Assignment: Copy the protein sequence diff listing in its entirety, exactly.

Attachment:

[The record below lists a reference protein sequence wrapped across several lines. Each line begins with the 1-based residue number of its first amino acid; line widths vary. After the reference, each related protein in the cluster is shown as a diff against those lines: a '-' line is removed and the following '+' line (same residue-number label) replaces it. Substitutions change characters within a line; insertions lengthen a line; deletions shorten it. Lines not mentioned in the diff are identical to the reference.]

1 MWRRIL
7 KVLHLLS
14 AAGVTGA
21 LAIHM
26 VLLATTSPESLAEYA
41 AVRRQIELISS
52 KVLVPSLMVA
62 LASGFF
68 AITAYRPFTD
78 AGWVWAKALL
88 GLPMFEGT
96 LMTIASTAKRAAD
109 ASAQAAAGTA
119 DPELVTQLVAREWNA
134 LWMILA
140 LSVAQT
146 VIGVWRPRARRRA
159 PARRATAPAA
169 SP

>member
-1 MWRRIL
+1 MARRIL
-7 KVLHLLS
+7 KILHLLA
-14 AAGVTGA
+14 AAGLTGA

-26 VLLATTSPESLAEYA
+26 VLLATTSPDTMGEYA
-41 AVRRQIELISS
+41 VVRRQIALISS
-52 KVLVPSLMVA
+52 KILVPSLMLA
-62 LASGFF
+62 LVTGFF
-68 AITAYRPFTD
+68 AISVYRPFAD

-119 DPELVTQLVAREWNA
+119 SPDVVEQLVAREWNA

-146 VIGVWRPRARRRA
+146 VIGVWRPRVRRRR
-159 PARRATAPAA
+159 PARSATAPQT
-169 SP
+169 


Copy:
[The record below lists a reference protein sequence wrapped across several lines. Each line begins with the 1-based residue number of its first amino acid; line widths vary. After the reference, each related protein in the cluster is shown as a diff against those lines: a '-' line is removed and the following '+' line (same residue-number label) replaces it. Substitutions change characters within a line; insertions lengthen a line; deletions shorten it. Lines not mentioned in the diff are identical to the reference.]

1 MWRRIL
7 KVLHLLS
14 AAGVTGA
21 LAIHM
26 VLLATTSPESLAEYA
41 AVRRQIELISS
52 KVLVPSLMVA
62 LASGFF
68 AITAYRPFTD
78 AGWVWAKALL
88 GLPMFEGT
96 LMTIASTAKRAAD
109 ASAQAAAGTA
119 DPELVTQLVAREWNA
134 LWMILA
140 LSVAQT
146 VIGVWRPRARRRA
159 PARRATAPAA
169 SP

>member
-1 MWRRIL
+1 MARRIL
-7 KVLHLLS
+7 KILHLLA
-14 AAGVTGA
+14 AAGLTGA

-26 VLLATTSPESLAEYA
+26 VLLATTSPDTMGEYA
-41 AVRRQIELISS
+41 VVRRQIALISS
-52 KVLVPSLMVA
+52 KILVPSLMLA
-62 LASGFF
+62 LVTGFF
-68 AITAYRPFTD
+68 AISVYRPFAD

-119 DPELVTQLVAREWNA
+119 SPDVVEQLVAREWNA

-146 VIGVWRPRARRRA
+146 VIGVWRPRVRRRR
-159 PARRATAPAA
+159 PARSATAPQT
-169 SP
+169 